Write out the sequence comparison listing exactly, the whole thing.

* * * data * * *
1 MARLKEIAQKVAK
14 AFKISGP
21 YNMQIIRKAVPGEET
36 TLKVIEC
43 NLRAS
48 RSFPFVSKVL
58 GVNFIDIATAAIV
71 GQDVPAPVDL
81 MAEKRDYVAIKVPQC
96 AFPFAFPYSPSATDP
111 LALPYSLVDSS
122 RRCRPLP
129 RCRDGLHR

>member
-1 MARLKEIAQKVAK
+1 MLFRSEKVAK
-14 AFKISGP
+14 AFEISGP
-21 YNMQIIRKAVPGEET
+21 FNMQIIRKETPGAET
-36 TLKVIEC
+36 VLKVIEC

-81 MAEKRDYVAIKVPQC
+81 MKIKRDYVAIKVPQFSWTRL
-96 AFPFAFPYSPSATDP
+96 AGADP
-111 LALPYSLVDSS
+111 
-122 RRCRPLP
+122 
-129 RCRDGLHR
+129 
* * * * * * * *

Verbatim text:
1 MARLKEIAQKVAK
14 AFKISGP
21 YNMQIIRKAVPGEET
36 TLKVIEC
43 NLRAS
48 RSFPFVSKVL
58 GVNFIDIATAAIV
71 GQDVPAPVDL
81 MAEKRDYVAIKVPQC
96 AFPFAFPYSPSATDP
111 LALPYSLVDSS
122 RRCRPLP
129 RCRDGLHR

>member
-1 MARLKEIAQKVAK
+1 MLFRSEKVAK
-14 AFKISGP
+14 AFEISGP
-21 YNMQIIRKAVPGEET
+21 FNMQIIRKETPGAET
-36 TLKVIEC
+36 VLKVIEC

-81 MAEKRDYVAIKVPQC
+81 MKIKRDYVAIKVPQFSWTRL
-96 AFPFAFPYSPSATDP
+96 AGADP
-111 LALPYSLVDSS
+111 
-122 RRCRPLP
+122 
-129 RCRDGLHR
+129 